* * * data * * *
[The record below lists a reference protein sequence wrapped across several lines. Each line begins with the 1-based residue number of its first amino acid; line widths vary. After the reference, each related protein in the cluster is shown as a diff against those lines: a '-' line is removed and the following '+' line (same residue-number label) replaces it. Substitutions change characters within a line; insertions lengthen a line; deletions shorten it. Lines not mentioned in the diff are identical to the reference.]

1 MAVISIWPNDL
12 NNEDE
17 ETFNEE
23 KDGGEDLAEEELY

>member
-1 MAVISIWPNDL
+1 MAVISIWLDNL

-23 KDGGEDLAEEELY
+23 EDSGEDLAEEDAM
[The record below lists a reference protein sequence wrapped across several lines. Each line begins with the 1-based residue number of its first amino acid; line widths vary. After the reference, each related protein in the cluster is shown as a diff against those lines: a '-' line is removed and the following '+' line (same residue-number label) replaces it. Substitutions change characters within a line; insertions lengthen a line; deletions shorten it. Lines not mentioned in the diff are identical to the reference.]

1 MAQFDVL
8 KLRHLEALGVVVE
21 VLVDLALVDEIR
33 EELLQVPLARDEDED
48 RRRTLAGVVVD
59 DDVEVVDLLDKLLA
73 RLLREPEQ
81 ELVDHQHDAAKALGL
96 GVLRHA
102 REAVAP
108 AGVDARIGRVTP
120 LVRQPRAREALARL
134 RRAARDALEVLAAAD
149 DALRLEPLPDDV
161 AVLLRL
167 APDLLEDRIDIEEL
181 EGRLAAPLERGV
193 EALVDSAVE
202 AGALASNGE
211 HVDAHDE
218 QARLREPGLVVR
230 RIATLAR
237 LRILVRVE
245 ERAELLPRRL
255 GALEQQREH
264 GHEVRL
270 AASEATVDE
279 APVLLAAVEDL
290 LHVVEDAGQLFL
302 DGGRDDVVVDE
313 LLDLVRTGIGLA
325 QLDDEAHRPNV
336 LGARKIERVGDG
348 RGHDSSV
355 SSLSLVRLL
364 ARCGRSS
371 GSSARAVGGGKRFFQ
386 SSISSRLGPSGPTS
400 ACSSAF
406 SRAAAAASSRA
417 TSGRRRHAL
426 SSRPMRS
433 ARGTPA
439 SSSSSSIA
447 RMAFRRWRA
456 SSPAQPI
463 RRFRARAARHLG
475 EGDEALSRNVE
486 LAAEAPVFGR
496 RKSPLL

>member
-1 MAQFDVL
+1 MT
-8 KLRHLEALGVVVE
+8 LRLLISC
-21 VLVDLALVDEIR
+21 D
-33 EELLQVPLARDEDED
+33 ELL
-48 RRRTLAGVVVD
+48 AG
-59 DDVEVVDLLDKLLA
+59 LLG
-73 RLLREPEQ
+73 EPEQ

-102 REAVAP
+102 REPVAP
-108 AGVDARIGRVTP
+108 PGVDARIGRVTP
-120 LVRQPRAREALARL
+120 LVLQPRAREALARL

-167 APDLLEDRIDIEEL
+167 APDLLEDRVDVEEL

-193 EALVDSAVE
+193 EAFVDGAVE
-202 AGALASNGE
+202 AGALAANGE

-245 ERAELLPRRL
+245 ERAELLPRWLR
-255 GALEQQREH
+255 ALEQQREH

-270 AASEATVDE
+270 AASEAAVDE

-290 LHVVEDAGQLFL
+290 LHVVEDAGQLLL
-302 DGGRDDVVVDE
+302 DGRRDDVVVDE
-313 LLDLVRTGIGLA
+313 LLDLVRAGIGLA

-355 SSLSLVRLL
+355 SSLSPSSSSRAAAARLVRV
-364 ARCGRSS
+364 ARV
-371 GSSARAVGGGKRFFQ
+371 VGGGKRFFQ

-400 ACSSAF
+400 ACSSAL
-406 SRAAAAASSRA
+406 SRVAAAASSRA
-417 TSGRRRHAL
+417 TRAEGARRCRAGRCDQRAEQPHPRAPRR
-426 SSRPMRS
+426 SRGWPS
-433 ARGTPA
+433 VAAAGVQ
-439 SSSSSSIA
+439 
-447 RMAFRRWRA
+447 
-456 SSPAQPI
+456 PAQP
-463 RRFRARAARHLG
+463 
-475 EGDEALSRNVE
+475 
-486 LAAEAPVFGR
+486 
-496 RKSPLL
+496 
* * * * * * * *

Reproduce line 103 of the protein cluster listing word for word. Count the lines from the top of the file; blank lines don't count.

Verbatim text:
-364 ARCGRSS